These things might be what the passage is actually saying… or they might not. We have no idea of that until we’ve disciplined ourselves to do the hard work of asking our simple questions rigorously of the passage.
One of the chief virtues that the expository preacher needs is therefore self-discipline. The same letter which exhorted Timothy to preach the word (2 Tim 4.2) began by urging him to fan into flame the gift that is in him because the Spirit has given us (among other things) self-discipline (1.6-7).
I think I would say that from this perspective the task required of the expository preacher is simply one aspect of the virtue of being quick to listen and slow to speak (Jas 1.19) – and everyone knows how much self-discipline it takes to do that.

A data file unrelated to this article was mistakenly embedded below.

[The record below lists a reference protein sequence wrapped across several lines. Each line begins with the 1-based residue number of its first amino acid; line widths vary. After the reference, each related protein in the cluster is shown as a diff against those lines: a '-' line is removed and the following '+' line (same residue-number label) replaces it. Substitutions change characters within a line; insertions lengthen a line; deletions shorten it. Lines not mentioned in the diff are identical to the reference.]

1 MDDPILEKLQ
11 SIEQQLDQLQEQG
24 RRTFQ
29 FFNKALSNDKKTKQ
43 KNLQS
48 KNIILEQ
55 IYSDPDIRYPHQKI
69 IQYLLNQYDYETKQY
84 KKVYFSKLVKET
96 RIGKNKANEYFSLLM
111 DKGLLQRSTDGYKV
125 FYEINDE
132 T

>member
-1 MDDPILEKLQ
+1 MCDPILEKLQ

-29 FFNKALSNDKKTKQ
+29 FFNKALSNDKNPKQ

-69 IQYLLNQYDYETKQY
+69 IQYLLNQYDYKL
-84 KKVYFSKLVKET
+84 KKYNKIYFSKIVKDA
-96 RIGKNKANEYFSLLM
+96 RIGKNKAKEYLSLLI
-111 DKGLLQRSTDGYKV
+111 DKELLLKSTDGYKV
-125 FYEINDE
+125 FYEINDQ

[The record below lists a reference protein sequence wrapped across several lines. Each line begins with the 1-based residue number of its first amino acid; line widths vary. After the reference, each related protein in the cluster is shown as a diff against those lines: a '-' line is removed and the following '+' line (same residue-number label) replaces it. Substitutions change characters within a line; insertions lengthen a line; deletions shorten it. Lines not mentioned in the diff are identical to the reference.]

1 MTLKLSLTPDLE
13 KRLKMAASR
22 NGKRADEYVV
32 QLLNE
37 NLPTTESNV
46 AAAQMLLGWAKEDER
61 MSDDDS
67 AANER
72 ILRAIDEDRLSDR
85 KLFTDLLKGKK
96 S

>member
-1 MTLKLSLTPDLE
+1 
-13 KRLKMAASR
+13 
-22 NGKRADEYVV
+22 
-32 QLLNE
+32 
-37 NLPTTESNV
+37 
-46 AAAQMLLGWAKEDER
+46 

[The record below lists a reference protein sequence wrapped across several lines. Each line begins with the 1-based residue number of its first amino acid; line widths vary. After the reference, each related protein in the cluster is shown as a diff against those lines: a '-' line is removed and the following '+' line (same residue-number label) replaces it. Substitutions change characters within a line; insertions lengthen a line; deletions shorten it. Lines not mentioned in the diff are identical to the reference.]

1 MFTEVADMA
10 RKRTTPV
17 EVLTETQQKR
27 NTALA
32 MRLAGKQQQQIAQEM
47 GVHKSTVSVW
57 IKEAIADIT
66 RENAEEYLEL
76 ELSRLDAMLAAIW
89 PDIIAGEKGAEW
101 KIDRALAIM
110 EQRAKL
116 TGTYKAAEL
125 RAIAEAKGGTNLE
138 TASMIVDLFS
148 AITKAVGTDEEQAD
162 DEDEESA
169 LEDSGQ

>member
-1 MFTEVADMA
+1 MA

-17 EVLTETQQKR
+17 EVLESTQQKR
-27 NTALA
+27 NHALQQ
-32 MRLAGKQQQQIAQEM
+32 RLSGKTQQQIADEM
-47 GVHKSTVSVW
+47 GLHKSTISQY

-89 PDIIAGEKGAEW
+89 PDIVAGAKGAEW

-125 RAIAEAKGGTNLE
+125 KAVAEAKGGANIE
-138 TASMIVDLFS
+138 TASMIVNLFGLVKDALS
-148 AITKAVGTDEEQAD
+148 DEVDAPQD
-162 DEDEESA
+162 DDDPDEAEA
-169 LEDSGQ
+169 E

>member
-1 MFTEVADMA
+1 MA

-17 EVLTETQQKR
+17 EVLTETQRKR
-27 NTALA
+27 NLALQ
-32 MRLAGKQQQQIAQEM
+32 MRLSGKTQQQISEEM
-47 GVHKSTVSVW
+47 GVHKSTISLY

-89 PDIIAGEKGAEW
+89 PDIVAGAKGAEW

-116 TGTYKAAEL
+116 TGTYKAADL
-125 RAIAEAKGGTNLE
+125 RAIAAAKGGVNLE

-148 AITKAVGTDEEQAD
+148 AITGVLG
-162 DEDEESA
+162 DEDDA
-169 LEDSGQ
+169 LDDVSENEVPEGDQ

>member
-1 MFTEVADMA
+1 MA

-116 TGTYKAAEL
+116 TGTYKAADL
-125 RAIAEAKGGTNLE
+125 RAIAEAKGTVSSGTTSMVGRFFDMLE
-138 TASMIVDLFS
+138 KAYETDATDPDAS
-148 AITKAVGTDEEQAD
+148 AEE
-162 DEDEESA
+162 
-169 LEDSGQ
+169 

Finding types and hermeneutical bankruptcy
If you read the NT at all (duh!) you will know that one rich road for preachers is to trace typology when it comes to OT texts. But where do you find types? Reacting against the overblown typology of some of the earlier biblical interpreters many of us work to the rule that we should only see types where the NT does. That’s a safe rule and one for newbie preachers. You won’t go far wrong with that. But the question arises, are there other types which the NT does not identify? I find Ed Clowney really good on this. For what it’s worth his out-of-print “Preaching and Biblical Theology” has been a very formative book in my own preaching, and his “Preaching Christ in all the Scriptures” is also immensely useful – especially in the opening chapter (thereafter, it’s a series of sermons). This is the place, if you’re interested, where the famous preaching rectangle comes from that I use when I teach and is used by the Simeon guys (slightly amended). Here he is on typology: